NEW YORK and TOKYO — Bristol-Myers Squibb has signed a definitive licensing pact with Oncolys BioPharma, a privately held Japanese biotech company, that will give it control of a promising new HIV treatment.
Under terms of the agreement, Bristol-Myers Squibb will acquire exclusive worldwide rights to manufacture, develop and market festinavir, a once-a-day, orally available nucleoside reverse transcriptase inhibitor in phase-2 development for HIV. The deal could provide as much as $286 million in upfront, development, regulatory and sales milestone payments to Oncolys, as well as potential royalties on worldwide sales of festinavir.
“Bristol-Myers Squibb has been dedicated to helping patients prevail over HIV for more than two decades and is committed to the ongoing discovery, development and delivery of medicines to fight HIV/AIDS globally,” said Brian Daniels, SVP development. “The profile of festinavir offers the possibility of improvement in the safety of long-term HIV treatment, an area of significant unmet medical need.”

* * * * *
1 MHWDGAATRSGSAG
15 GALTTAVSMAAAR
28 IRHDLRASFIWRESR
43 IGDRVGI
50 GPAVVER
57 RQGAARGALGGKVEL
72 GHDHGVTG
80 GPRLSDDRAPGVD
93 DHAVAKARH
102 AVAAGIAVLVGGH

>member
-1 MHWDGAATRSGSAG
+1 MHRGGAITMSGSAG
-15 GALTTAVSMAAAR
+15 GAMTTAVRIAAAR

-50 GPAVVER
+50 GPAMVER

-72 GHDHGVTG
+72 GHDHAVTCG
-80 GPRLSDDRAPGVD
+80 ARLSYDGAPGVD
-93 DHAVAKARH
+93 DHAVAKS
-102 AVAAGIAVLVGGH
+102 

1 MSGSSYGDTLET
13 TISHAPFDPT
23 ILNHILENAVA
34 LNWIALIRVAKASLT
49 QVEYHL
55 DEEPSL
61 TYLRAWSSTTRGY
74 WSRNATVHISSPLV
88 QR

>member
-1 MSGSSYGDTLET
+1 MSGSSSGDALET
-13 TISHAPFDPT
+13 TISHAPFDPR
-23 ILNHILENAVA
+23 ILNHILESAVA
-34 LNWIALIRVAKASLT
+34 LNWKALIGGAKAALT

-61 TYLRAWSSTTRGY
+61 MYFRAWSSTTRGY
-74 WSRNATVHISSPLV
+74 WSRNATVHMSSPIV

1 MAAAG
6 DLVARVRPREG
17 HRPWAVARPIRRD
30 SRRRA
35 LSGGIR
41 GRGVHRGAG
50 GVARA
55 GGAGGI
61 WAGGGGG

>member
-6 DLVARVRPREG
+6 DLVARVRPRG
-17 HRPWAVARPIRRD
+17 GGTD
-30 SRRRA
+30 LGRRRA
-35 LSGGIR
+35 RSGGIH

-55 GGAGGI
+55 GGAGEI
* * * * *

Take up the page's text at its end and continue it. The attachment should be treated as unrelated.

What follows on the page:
Oncolys president and CEO Yasuo Urata expressed high hopes for the medicine.
“For many years I have been working for the development of medicines in the fight against HIV/AIDS, and I’m convinced that festinavir has the possibility to be a potent and effective NRTI with a promising resistance profile,” Urata said. “Also, festinavir’s once-daily dosage is essential for treating HIV patients worldwide.”
Early preclinical studies suggested that festinavir, which was licensed to Oncolys in 2006 from Yale University, “could have an improved safety profile over previous generations of NRTIs,” both companies noted in a joint statement.